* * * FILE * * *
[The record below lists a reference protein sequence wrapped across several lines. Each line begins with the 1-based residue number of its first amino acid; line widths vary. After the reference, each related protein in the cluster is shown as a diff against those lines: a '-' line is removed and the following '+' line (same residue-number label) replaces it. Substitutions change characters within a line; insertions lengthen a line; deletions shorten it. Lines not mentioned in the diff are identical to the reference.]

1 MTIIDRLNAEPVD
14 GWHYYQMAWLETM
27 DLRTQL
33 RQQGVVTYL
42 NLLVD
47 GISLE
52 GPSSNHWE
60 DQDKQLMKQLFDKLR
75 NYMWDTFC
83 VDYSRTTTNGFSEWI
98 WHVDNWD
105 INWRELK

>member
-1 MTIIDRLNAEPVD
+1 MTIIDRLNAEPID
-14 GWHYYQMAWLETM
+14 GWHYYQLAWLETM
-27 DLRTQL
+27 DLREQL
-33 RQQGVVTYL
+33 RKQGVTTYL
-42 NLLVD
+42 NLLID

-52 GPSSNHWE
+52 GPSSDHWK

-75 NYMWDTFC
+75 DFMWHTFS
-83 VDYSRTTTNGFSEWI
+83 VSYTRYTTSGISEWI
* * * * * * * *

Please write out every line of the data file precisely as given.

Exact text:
[The record below lists a reference protein sequence wrapped across several lines. Each line begins with the 1-based residue number of its first amino acid; line widths vary. After the reference, each related protein in the cluster is shown as a diff against those lines: a '-' line is removed and the following '+' line (same residue-number label) replaces it. Substitutions change characters within a line; insertions lengthen a line; deletions shorten it. Lines not mentioned in the diff are identical to the reference.]

1 MTIIDRLNAEPVD
14 GWHYYQMAWLETM
27 DLRTQL
33 RQQGVVTYL
42 NLLVD
47 GISLE
52 GPSSNHWE
60 DQDKQLMKQLFDKLR
75 NYMWDTFC
83 VDYSRTTTNGFSEWI
98 WHVDNWD
105 INWRELK

>member
-1 MTIIDRLNAEPVD
+1 MTIIDRLNAEPID
-14 GWHYYQMAWLETM
+14 GWHYYQLAWLETM
-27 DLRTQL
+27 DLREQL
-33 RQQGVVTYL
+33 RKQGVTTYL
-42 NLLVD
+42 NLLID

-52 GPSSNHWE
+52 GPSSDHWK

-75 NYMWDTFC
+75 DFMWHTFS
-83 VDYSRTTTNGFSEWI
+83 VSYTRYTTSGISEWI